Drive right on by the BP station and pull up to the pumps from Exxon, the company responsible for the Exxon Valdez oil spill of 1989 and, more recently, one of the biggest corporate funders of the movement to tar the science of climate change. Exxon also managed to reduce the $5 billion in punitive damages awarded by an Anchorage jury for the Valdez disaster to $507.5 million; the Valdez fishermen and other victims have still not been made whole. (Fun fact: to protect itself in case the original judgment was affirmed, Exxon got a line of credit from JP Morgan, which the bank then parlayed into the first credit default swap, as recounted in the 2009 book Fool’s Gold by Gillian Tett. These are the exotic financial instruments that helped trigger the Great Recession of 2008–09.)
Or roll into the Texaco or Chevron station (Chevron bought Texaco in 2001). Texaco is being sued by people in Ecuador for contaminating their groundwater, causing hundreds of residents to develop fatal cancers and causing other environmental damage near the Lago Agrio oilfield, where Texaco dumped oil-production waste (18.5 billion gallons into open, unlined pits) for almost 20 years. (For those of you moved by First Amendment issues, Chevron has also gone to court to force filmmaker Joe Berlinger to turn over more than 600 hours of outtake footage he shot for his documentary on the case, titled Crude.) Chevron counters that dumping sludge was standard operating procedure at the time.
Or roll up to the Citgo pumps. Citgo is a wholly owned subsidiary of the state oil company of Venezuela, which is ruled by the always-entertaining (except to political opponents he has silenced) Hugo Chávez. A 2009 fire at Citgo’s refinery in Corpus Christi, Texas, sent toxic fumes into nearby neighborhoods for two days.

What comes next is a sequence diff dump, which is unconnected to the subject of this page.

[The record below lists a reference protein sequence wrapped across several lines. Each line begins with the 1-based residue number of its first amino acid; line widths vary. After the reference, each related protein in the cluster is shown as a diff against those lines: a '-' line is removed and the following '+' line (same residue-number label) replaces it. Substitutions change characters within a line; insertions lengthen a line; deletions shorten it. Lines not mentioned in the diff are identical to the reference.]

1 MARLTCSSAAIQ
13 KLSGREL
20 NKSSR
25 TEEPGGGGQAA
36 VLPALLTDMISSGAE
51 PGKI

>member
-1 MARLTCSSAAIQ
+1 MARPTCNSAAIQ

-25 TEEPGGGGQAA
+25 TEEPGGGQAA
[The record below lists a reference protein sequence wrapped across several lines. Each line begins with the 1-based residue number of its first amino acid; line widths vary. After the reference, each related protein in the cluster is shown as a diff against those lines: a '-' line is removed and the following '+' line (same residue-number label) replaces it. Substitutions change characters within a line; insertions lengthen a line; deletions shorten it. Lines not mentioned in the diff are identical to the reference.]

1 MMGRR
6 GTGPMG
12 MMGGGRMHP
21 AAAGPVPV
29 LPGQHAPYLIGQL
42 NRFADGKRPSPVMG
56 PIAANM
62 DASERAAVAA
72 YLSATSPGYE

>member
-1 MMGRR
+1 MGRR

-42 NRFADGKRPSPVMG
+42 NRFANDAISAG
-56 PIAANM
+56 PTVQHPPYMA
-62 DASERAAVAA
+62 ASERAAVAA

Uncomfortable giving your money to a petrodictator? There’s a Shell station up ahead. Too bad Shell has been accused of human-rights violations in Nigeria, through its collaboration with the country’s former military rulers who executed activist Ken Saro-Wiwa and eight others in 1995, committed crimes against humanity, and tortured opponents. (Shell settled the case for $15.5 million last year.) Shell has also been accused of despoiling the Niger Delta through its oil operations there: a ruptured oil pipeline that killed 100 people in 2008; polluted drinking wells; fields and farmland poisoned by leaked oil.
In other words, pick which malefactor or criminal—environmental or human—you’d like to support when you gas up. And the list above doesn’t even include the fact that what the oil companies sell is one of the major contributors to catastrophic climate change. So unless your boycott of BP extends to all oil companies—oh, and throw in coal companies and natural-gas utilities—you get points for symbolism and self-righteousness but not much else.
It’s understandable that consumers are furious and frustrated by the gulf catastrophe and want to punish those responsible. Protesters have shown up at BP stations in Europe and the United States, and Facebook’s Boycott BP group has 431,000 fans as of this morning. Demonstrators wield banners proclaiming, “We won’t pay for BP’s mess. Take it from your bonus chest.” But to find the ultimate culprits, look in the mirror.
BP and the 32 other operators of deepwater wells in the gulf are there not because they find it technologically interesting to see how deep they can drill, or because their roustabouts like the view from the rigs. They’re drilling because of America’s—and the world’s—insatiable lust for oil. The U.S. consumes 800 million gallons of petroleum per week, according to the Energy Information Agency. The only way to make this the last oil spill in the gulf is to make oil obsolete. Shall we all hop on our bicycles, charge our plug-in hybrids with wind-generated electricity, swap out the heating oil or natural gas warming our homes for geothermal wells and passive solar?